Australia 1908 – 1968
Bathurst and Melville Islands, Northern Territory, Australia
Materials & Technique: sculptures, natural earth pigments on wood Support: wood
This large carved sculpture of a Southeast Asian water buffalo is by Tiwi and Iwaidja artist Albert Croker (Gulabagu) and was created in the late 1950s.
Croker was born on the Tiwi Islands in 1908 and inherited his cultural responsibilities from his Tiwi mother. His father was an Iwaidja man from Croker Island off the coast of the Cobourg Peninsula in Arnhem Land who worked as a buffalo hunter with Robert Joel (Joe) Cooper on the Tiwi Islands during the mid to late 1890s and again in the early 1900s. As an adult, Croker worked in various jobs, including hunting feral buffalos as his father did. He also patrolled the northern coastline as a member of the Snake Bay Coast watch group during the Second World War.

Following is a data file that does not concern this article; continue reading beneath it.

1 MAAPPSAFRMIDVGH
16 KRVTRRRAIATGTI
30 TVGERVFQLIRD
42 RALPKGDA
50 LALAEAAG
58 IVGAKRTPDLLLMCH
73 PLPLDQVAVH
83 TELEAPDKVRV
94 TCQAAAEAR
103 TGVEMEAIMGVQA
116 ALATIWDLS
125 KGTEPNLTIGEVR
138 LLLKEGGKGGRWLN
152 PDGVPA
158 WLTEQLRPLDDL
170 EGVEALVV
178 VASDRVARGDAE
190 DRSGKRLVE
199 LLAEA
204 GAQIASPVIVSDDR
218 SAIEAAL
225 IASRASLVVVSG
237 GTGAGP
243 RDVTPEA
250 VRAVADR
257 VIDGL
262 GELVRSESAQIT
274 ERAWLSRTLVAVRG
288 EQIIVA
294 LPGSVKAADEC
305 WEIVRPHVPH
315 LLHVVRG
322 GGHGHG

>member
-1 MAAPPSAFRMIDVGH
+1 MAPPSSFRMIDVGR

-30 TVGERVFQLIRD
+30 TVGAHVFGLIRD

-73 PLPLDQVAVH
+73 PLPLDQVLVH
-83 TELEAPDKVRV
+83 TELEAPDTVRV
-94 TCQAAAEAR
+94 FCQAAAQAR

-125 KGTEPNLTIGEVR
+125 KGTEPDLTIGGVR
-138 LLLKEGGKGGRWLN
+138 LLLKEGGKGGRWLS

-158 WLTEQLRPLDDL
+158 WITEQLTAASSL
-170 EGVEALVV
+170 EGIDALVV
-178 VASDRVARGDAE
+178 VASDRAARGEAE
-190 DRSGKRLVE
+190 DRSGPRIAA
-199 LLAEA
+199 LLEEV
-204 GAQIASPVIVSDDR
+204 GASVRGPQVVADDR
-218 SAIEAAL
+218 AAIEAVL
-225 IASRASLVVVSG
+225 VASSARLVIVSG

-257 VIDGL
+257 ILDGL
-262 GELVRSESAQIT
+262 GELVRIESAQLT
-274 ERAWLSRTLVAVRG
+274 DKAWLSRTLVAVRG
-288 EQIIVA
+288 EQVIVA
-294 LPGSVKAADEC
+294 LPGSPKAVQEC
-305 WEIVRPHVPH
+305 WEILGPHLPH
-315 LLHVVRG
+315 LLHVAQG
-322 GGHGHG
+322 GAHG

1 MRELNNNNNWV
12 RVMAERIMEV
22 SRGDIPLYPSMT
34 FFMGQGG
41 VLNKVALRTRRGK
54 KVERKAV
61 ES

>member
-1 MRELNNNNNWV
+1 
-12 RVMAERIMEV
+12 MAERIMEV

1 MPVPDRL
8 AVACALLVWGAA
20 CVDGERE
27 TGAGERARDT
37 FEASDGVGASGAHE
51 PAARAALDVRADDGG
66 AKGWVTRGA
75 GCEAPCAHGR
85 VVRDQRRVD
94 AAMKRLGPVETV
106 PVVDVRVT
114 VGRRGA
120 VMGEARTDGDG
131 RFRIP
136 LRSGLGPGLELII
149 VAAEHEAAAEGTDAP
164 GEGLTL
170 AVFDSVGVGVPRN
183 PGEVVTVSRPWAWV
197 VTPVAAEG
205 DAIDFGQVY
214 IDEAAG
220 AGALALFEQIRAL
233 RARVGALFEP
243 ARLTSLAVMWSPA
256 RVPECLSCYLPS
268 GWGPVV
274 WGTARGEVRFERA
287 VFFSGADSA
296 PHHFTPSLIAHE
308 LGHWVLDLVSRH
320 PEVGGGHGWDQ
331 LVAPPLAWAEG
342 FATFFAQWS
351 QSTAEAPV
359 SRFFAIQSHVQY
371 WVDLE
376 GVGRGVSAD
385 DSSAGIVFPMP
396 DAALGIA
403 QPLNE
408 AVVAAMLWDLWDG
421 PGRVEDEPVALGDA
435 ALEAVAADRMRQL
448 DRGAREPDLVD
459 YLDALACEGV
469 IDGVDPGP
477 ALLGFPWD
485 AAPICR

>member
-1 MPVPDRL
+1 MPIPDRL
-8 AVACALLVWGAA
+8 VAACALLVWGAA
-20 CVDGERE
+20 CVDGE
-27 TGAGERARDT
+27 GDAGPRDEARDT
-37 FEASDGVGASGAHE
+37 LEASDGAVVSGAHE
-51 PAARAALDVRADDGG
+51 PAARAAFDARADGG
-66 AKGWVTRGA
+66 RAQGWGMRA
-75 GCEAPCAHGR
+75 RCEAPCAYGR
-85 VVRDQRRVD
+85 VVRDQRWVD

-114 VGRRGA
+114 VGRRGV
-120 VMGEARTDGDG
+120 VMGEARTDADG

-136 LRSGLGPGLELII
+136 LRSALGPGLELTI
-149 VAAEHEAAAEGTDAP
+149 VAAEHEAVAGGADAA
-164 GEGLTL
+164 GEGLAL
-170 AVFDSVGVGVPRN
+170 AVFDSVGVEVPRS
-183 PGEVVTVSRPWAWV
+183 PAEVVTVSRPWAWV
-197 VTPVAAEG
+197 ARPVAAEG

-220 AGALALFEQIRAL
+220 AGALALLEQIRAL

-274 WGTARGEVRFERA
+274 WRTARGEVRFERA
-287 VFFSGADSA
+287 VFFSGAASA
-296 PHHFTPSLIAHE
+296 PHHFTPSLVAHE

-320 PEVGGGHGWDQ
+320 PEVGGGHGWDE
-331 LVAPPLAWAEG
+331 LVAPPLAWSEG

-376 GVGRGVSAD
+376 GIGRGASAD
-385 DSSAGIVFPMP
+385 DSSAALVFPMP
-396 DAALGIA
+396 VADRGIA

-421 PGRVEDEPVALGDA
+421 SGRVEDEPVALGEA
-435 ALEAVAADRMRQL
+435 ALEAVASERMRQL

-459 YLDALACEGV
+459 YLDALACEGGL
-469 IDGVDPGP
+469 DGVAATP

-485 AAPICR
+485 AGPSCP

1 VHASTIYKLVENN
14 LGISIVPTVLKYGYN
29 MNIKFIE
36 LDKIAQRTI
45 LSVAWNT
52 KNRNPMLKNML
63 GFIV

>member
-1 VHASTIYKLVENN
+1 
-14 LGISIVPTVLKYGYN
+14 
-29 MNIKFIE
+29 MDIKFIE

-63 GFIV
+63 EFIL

The water buffalo played an important cultural and economic role in Sulawesi, Indonesia. The Makassan fishermen from Indonesia engaged economically, culturally and socially with many Aboriginal peoples across the northern coastline, including the Tiwi Islands, during the eighteenth and nineteenth centuries. Due to this ongoing engagement with the Makassan, and the introduction of the species by the British in 1824, the water buffalo has been integrated into the Tiwi spiritual, ceremonial and cultural milieu.
Crocker is known for his masterful and unique sculptures of water buffalo, and this piece is his largest representation of the animal. The body, legs and horns were carved from a solid piece of ironwood, and the ears separately. Its smooth round body is painted in the Tiwi art style known as jilamarra (design). It is a sophisticated rendition with a distinctive persona.
This significant sculpture adds to our understanding and the National Gallery’s representation of early Tiwi carving and the greater Tiwi aesthetic.
Franchesca Cubillo, Senior Advisor of Aboriginal and Torres Strait Islander Art
in artonview, issue 80, Summer 2014